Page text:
securing of the elk and from present
I Indications, the elk will be taken to
NcVada from Wyoming during the
The elk Mr. Knelpp stated, can be
captured only durlnK the winter time.
When they forsake the hills for lower
feeding grounds. Because of this
f:.'t. no shipments of elk are con
templated until deep snow I ivs On the
g, ootid In the vicinity of J.ickson.
The Humboldt forest It Is stated, '
Vai once the home of nn Immense
elk herd, which was wiped out by ad
verse weather eonoltlons and by the1
rifles of hunters.
ISLAND GAINS BY
West Indian People Made
Prosperous and Happy,
Rear Admiral Says
Washington', Aug 16 The mili
tary government established In Sar
Domingo by the United States has
started the Island republic toward
prosperity and Buccessfti self-govern-1
ment, according to a report of the gov
ernor, Roar Admiral Thomas Snowden,
made public toda.
"The milltar) government has set
the country an unassailable example Ot
?ood government, free from graft, giv-1
, mc a square deal to all an administra
lion above reproach." he reported
Internal revenue collection! have In
creased from $700,000 annually before !
the occupation to approximately $3,-1
1500.000 last year with prospects of a I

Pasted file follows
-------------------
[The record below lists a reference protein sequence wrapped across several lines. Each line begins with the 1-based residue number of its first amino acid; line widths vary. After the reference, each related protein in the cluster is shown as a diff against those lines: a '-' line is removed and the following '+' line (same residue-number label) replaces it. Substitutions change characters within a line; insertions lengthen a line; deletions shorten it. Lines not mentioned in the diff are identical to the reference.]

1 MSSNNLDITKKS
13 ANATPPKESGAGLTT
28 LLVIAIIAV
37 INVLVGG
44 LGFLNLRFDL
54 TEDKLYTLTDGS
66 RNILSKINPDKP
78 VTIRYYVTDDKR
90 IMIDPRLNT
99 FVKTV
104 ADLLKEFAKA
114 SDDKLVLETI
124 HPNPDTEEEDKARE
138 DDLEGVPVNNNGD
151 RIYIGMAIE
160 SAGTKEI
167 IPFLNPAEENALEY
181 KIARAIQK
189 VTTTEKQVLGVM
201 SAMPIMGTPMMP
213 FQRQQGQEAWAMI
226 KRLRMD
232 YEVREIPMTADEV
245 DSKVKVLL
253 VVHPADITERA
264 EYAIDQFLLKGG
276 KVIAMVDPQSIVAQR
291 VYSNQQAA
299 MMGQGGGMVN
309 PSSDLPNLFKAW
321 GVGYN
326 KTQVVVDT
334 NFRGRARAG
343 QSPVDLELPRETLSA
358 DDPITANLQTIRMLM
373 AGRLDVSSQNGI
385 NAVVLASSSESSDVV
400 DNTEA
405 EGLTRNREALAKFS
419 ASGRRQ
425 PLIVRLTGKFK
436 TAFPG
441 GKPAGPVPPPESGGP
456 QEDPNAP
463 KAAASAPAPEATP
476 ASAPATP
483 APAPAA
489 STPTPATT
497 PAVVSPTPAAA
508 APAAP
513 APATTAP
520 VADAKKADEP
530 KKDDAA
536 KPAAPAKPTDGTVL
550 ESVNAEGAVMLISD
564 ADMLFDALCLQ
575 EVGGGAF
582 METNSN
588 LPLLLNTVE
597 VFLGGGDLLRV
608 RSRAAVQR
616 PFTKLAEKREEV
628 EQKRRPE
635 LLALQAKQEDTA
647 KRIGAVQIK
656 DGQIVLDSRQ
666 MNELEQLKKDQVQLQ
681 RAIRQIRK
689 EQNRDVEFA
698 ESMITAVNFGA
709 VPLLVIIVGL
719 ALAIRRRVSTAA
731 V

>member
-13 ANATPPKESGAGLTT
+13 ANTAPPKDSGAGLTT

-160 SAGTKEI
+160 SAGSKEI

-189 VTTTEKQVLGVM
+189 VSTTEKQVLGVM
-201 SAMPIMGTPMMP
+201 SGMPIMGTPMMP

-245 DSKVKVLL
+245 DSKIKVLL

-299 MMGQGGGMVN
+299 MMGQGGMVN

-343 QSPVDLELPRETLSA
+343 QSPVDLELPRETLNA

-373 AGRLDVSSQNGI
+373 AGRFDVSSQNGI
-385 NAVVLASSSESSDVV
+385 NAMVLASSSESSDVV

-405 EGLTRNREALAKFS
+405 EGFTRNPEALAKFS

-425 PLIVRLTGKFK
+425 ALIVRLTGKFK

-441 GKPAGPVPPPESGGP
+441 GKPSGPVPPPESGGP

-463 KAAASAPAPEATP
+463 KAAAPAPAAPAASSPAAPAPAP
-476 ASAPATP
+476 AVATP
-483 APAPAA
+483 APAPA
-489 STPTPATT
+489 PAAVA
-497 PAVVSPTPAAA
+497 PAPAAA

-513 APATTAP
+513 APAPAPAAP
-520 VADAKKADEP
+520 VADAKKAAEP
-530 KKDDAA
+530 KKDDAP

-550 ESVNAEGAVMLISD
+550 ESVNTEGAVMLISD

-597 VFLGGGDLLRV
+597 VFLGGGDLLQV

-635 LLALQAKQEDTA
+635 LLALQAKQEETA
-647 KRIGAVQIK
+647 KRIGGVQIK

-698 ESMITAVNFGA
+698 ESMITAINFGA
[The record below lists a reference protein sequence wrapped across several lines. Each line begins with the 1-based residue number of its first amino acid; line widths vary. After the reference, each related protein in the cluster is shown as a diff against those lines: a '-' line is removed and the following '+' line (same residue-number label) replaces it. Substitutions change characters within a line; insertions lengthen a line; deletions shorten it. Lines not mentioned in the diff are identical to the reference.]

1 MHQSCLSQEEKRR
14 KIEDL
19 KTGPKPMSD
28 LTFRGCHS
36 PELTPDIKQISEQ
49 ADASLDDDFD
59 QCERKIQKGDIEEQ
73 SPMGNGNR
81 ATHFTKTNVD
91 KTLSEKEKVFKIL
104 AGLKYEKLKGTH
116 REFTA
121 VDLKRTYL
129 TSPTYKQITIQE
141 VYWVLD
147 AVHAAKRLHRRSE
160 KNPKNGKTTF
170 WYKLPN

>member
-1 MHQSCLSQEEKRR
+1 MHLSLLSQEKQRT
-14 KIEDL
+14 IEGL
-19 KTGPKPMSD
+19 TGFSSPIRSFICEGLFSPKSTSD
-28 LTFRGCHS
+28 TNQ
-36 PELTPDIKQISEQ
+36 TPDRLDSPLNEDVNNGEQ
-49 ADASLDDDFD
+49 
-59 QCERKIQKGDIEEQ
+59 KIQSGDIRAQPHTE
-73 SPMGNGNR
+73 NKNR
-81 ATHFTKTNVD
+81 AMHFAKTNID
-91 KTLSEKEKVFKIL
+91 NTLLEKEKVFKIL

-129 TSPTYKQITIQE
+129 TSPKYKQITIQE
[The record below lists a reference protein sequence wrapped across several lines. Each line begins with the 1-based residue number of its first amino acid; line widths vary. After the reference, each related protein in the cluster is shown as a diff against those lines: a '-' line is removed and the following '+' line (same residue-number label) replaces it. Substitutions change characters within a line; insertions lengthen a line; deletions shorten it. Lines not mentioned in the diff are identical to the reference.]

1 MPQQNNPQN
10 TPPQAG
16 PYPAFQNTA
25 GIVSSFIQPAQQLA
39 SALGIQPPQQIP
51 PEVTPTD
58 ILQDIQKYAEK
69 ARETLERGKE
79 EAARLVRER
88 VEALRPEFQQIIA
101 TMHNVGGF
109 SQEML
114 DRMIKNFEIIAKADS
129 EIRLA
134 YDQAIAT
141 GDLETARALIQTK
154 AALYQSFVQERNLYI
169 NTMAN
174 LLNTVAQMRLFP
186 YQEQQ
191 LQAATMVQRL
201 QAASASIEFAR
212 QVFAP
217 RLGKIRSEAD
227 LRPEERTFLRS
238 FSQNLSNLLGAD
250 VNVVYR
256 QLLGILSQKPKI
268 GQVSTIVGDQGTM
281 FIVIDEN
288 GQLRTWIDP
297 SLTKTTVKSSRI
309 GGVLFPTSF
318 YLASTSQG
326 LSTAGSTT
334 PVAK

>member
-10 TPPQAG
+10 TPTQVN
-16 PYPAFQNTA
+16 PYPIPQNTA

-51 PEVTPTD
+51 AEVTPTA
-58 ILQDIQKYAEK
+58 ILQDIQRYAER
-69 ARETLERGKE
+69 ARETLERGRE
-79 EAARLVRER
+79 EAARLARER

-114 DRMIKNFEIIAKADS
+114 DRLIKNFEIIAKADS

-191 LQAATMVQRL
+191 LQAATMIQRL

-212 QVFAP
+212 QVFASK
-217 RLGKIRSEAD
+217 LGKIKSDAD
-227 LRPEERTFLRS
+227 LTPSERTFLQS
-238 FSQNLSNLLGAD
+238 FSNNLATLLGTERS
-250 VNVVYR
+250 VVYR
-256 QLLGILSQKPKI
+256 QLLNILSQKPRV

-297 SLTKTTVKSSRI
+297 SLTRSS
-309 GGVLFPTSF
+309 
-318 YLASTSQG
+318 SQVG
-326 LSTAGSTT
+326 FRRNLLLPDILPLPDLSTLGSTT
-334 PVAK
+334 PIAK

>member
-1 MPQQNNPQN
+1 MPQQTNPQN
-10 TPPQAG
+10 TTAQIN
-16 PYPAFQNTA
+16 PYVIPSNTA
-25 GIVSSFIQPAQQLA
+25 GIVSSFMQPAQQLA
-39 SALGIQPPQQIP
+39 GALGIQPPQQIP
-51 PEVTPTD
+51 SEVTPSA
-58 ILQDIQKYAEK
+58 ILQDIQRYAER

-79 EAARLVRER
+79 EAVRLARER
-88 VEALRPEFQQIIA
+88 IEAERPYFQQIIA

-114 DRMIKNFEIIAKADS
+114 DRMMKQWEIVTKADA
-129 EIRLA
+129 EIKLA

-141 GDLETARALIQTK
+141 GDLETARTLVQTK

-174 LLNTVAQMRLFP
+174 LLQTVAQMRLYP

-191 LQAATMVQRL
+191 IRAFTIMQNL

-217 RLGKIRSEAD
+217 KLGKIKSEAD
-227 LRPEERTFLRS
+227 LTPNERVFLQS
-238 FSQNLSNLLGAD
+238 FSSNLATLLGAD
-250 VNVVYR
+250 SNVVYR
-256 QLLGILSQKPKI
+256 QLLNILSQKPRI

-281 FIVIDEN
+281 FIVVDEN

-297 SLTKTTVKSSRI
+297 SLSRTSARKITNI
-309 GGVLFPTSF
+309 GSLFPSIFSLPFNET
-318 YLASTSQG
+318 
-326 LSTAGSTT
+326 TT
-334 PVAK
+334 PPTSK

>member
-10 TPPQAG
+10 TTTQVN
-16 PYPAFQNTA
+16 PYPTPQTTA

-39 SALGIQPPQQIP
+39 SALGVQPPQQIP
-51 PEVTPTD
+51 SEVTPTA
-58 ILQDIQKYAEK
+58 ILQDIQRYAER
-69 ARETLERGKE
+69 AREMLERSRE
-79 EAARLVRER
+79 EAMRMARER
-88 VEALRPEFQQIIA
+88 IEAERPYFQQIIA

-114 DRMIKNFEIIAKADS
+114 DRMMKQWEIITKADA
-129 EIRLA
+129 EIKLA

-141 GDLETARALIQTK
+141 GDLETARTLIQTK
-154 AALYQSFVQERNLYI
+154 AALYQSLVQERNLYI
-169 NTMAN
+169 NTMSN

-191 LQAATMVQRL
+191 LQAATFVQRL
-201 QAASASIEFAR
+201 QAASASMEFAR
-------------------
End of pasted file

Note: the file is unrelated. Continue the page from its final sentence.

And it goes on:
million dollars more this year, thoi
summary said. Certain taxes bearing j
heavily on the poor have been elllmi
Inaiod and a tax on property substltut
The floating debt has been llquidai-
'ed and indications are that the $Jo.
000,000 loan of mi8 will be paid off b j
1 1!25, more than 30 years before niutiw i
ity, the governor reported.
Much graft, dishonesty and inpffi i
iency in government offices has been 1
eliminated and the money saved has
,);, toward building schools, roads '
mil public buildings, port Improvi
menta and sanitary arrangements, the
report said. Special attention has been
given educaiional facilities.
Great improvement has been accom
, nhslied in the highway system, the (
postofflte department and the harbors, ji
J I he report said.
DENIES SENDING j
ANTI-SUFF AGENT i
TO NORTH CAROLINA
RALEIGH, N C Aug 16 if
Governor James M. Cox. the F
Democratic presidential nominee. l
in a telegram to suffrage head-
quarter tdday emphatically de- l
nled reports that lie had sent a 1 1
private emissary" here to work r.
against ratification of the fed-
Tii suffi ire lc the .North caro- W
The governor's message. sent , f
In r sponsc to queries nt him b jl
suffrage leaders, reads. There i I
is nol i n ord r,f truth in the re-
port that 1 have senl a piiv.iie I
emissary to work against ratifl- n
cation In North Carolina." b
WITH LEAGUE POLICY
Denver. 'oio.. Aug. is. Petitions
jto place the name of Senator Charles
IS. Thomas on the Uemocralic prJm i j
tor renomlnatlod for United States
'senator were fllerl with the secretary
of slate here Saturday. Senator
Thomas, however, refused to file his
laiceptance before the time limit e-
pired al midnight. "I am not In har-i
roony with the party on the league of,
.nations;" Senator Thomas said "I
could not honestl and conscientiously!